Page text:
5. Free cities and counties

It ought to be simple: We elect county council members to run our county and, if we live in a city, city council members to run that. But the Legislature routinely tells those elected officials what they can’t do (raise taxes, regulate billboards, etc.) and what they must do (spend money on state services that the Legislature is supposed to help pay for but doesn’t).

And that’s just the beginning: State legislators still appoint important local governing boards such as county election commissions, and they maintain the independent special purpose districts that were created before counties had any power, to do the things that cities and counties ought to do.

This drives up costs, limits the ability to coordinate county and city services and, as we’ve seen with the Richland County Recreation Commission, invites all sorts of other problems as well.

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Now that Haley has broken the taboo, what’s next?

Spawns of the Legislative State

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This robs voters of the ability to decide how their communities are governed, and it needs to end.

6. Free the judiciary

Like the federal government and the other 49 states, South Caroling has an executive branch, a legislative branch and a judicial branch. Unlike all but one of them, the Legislature controls the judiciary, electing judges with no input from the governor.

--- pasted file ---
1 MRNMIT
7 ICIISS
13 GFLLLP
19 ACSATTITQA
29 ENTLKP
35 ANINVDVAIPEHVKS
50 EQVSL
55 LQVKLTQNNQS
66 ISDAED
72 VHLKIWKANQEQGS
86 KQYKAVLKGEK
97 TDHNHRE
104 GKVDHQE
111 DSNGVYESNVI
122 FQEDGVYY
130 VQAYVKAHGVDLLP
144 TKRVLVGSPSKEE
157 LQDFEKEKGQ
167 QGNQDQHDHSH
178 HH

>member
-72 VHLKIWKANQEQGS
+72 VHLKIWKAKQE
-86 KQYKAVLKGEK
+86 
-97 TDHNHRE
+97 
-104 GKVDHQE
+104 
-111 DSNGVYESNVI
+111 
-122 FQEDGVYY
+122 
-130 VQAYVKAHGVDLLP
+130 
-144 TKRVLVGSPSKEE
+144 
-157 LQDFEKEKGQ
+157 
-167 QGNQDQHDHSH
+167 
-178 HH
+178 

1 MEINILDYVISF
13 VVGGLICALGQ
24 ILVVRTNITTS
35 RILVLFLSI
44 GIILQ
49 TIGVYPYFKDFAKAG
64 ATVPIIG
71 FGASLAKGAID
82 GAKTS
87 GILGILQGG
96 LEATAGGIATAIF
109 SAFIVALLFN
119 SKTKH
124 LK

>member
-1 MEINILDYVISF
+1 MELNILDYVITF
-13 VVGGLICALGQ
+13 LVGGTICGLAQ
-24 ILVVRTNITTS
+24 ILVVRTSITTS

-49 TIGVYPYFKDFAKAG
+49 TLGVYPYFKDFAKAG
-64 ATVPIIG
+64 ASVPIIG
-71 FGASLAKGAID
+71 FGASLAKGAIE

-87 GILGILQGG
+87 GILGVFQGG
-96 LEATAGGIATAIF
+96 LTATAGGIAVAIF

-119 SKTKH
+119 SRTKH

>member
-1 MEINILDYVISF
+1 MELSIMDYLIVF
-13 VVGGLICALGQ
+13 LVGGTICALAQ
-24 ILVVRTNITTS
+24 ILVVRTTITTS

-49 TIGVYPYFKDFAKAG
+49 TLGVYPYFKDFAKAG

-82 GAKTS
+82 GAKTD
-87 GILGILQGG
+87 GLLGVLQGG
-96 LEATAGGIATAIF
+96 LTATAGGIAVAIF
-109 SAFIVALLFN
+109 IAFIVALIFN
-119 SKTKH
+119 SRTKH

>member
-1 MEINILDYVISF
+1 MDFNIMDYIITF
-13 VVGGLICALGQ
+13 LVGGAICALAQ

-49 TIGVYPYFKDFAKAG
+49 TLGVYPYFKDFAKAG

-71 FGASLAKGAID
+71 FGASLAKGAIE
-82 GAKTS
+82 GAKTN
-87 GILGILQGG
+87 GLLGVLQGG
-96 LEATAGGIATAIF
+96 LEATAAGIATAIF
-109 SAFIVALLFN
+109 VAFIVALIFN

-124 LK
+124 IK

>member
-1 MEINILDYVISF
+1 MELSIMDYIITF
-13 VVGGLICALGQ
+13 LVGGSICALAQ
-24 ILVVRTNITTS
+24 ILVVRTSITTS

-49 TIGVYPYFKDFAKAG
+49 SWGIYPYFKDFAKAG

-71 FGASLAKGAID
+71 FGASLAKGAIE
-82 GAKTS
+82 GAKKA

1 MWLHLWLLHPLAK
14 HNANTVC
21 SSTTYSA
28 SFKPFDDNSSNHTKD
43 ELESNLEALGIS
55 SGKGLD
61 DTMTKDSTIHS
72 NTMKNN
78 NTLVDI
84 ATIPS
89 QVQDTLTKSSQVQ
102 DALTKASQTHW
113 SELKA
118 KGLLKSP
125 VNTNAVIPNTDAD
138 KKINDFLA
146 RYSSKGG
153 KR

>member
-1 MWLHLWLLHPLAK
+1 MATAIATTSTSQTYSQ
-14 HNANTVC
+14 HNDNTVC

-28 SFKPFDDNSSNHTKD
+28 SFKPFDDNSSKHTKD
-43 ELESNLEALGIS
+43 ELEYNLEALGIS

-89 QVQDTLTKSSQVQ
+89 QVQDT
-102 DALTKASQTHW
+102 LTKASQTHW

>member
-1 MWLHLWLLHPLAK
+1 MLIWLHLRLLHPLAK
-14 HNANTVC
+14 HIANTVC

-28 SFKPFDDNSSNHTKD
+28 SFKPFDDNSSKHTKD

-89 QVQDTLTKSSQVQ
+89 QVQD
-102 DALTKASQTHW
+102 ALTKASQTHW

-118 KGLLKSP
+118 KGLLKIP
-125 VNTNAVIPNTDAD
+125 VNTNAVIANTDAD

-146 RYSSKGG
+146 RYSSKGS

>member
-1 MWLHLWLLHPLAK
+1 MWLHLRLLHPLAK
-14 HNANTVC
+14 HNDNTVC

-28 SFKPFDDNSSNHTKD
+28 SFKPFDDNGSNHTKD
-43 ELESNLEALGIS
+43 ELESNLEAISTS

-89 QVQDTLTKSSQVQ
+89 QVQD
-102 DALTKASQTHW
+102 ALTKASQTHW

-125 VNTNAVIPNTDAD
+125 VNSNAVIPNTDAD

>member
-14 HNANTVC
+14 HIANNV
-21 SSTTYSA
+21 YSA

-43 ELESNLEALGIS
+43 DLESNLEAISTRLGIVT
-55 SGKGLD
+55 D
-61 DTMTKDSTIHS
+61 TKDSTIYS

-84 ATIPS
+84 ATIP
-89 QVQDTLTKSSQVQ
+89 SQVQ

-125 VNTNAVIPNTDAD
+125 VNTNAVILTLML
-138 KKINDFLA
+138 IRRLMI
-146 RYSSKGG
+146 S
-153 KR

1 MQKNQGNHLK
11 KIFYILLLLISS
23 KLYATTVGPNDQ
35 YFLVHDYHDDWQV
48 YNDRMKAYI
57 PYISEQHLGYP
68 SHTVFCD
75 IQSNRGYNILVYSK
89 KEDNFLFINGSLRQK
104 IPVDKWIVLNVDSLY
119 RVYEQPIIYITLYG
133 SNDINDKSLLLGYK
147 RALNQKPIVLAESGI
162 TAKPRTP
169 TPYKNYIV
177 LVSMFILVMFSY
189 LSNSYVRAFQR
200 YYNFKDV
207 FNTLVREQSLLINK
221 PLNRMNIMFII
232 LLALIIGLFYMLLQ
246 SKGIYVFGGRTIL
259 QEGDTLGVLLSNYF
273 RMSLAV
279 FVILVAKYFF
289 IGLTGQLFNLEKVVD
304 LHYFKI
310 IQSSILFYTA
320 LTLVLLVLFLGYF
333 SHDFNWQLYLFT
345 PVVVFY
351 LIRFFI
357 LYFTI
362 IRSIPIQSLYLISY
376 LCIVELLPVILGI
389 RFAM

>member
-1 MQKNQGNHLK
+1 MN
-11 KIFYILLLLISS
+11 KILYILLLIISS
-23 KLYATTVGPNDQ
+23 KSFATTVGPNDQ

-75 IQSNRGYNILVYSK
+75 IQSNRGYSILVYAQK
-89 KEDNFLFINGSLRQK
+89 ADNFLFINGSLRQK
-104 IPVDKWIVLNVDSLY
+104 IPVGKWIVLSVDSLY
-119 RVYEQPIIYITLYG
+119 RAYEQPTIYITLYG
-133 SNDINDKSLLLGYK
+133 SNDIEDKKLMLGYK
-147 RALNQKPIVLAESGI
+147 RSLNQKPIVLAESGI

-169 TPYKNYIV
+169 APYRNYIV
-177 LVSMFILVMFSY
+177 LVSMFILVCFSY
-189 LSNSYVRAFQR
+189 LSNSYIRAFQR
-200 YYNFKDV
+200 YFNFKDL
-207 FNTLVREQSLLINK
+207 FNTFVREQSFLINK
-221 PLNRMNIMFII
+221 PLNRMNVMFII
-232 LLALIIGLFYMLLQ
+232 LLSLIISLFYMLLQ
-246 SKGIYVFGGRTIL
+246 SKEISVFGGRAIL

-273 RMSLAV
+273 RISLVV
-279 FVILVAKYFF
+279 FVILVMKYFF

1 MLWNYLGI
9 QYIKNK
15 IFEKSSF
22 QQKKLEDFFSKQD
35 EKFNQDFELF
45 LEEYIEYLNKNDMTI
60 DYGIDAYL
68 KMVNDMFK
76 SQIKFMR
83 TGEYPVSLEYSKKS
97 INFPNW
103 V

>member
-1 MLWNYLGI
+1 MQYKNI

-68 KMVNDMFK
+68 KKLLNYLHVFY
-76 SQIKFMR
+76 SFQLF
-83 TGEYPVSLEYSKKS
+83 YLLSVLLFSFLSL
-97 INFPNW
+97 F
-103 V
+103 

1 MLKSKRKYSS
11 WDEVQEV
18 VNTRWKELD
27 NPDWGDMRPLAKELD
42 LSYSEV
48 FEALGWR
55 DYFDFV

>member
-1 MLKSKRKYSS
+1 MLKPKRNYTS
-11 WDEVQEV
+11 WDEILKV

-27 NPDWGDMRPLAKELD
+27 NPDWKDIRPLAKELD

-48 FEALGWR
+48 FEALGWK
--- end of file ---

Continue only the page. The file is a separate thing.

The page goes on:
With lawmakers also controlling the budget, the temptation is great for the judiciary to be subservient to the Legislature — or to powerful individual legislators. Even when judges are completely independent, this arrangement makes it hard to convince the public of that.

We believe the governor should appoint judges who are vetted by an independent merit selection commission and confirmed by the Legislature.

But there are other power-sharing arrangements that could work as well; the specific method matters less than ensuring that neither branch can intimidate our judges — or create that appearance.

One reason our Legislature has not been able to do the difficult work it needs to do — overhauling our tax system, setting spending priorities, making our public education system what we all need it to be — is that it has stretched itself too thin.

By properly allocating power — by leaving executive duties to the chief executive, by leaving local duties to local governments, by making the judiciary a co-equal branch — it will free itself to properly allocate our state’s limited resources.

And that will allow lawmakers to devote all of their time to exercising the still-quite-significant legislative duties the constitution envisioned:

Deciding what powers and duties state agencies should have. Making sure those agencies perform as they should. And identifying ways to make South Carolina that state where businesses want to create good-paying jobs, where all of us want to live out our lives, and where our children and grandchildren know they can make productive lives for themselves and their families as well.